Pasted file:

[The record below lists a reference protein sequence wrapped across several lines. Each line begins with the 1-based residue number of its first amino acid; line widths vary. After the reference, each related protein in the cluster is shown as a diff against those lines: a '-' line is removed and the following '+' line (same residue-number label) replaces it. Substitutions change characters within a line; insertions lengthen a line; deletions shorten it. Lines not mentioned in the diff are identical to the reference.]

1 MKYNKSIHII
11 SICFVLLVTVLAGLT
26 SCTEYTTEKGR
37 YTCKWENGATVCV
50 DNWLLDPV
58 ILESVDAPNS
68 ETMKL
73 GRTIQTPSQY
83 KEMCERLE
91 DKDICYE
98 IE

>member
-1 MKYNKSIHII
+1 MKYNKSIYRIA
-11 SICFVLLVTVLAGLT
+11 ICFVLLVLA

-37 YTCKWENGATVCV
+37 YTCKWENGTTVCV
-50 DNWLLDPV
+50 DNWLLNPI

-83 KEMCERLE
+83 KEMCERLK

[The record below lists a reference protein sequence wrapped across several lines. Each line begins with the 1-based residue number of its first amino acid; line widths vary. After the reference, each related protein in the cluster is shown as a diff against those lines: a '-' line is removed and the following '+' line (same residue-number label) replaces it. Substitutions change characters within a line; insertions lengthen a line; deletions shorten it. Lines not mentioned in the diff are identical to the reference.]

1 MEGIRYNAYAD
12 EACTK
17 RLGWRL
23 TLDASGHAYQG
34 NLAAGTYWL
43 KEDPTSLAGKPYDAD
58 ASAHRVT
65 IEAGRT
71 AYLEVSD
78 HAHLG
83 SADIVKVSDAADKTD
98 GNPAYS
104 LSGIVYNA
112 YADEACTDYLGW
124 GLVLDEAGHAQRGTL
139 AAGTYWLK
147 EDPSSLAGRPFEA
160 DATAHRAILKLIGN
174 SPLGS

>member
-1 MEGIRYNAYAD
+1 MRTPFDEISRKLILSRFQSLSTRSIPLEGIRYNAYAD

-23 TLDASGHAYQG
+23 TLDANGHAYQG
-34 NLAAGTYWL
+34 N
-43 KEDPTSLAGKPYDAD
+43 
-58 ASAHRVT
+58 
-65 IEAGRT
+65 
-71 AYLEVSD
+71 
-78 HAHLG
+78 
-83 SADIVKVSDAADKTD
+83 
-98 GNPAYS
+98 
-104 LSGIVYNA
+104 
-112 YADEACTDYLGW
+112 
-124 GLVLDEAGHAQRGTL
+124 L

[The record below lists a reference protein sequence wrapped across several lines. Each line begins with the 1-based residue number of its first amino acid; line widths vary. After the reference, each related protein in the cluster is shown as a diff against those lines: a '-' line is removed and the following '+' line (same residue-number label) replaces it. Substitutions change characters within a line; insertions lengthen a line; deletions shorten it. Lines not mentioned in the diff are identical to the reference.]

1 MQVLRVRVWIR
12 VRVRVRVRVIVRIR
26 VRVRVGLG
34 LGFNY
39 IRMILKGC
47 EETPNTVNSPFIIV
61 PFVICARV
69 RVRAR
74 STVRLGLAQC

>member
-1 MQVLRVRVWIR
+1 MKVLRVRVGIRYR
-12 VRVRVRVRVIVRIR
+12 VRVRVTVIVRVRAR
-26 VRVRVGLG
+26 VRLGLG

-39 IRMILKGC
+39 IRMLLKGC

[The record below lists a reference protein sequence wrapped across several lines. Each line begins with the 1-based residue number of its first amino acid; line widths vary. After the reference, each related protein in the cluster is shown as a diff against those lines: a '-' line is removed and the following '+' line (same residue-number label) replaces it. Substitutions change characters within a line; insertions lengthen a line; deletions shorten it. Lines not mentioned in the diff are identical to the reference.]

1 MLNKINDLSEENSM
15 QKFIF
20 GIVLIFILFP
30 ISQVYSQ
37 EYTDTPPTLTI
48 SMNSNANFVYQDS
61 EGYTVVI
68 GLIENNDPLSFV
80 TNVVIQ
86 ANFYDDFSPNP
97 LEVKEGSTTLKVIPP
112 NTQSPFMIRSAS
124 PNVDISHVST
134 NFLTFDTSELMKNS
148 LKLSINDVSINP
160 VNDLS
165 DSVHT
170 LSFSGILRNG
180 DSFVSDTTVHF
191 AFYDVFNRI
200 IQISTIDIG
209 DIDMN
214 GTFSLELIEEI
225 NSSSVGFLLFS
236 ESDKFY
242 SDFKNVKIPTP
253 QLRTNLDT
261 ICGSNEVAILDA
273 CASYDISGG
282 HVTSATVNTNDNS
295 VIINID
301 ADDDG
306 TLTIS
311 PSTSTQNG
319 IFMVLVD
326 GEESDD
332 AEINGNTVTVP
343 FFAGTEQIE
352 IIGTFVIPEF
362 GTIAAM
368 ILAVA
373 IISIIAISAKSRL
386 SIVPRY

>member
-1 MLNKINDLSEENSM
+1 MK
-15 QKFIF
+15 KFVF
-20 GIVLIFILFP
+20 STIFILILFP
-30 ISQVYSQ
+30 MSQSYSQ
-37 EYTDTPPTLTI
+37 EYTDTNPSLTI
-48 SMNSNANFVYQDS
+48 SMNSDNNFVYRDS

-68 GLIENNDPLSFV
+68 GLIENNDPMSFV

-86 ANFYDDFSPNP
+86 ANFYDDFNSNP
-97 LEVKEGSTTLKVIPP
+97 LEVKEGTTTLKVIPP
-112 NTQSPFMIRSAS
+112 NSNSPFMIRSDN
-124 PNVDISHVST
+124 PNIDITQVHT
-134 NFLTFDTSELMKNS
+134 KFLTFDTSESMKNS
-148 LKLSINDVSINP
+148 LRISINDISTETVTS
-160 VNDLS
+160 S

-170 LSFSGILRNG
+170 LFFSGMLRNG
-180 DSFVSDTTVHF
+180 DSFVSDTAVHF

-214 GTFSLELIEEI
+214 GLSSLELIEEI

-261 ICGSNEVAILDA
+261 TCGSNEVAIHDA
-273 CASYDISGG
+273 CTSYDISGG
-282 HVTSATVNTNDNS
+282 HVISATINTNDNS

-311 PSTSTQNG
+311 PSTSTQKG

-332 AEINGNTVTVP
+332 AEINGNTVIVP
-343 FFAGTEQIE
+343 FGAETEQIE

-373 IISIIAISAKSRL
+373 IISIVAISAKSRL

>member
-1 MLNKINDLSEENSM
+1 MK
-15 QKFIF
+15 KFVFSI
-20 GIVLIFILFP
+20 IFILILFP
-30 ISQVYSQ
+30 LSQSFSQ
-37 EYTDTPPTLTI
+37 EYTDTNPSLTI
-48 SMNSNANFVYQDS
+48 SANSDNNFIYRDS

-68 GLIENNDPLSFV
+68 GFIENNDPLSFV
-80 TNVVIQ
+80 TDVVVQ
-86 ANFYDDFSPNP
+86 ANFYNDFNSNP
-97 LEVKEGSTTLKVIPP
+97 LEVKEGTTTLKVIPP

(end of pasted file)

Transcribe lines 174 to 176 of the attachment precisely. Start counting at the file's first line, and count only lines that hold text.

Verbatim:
+282 HVISATINTNDNS

-311 PSTSTQNG
+311 PSTSTQKG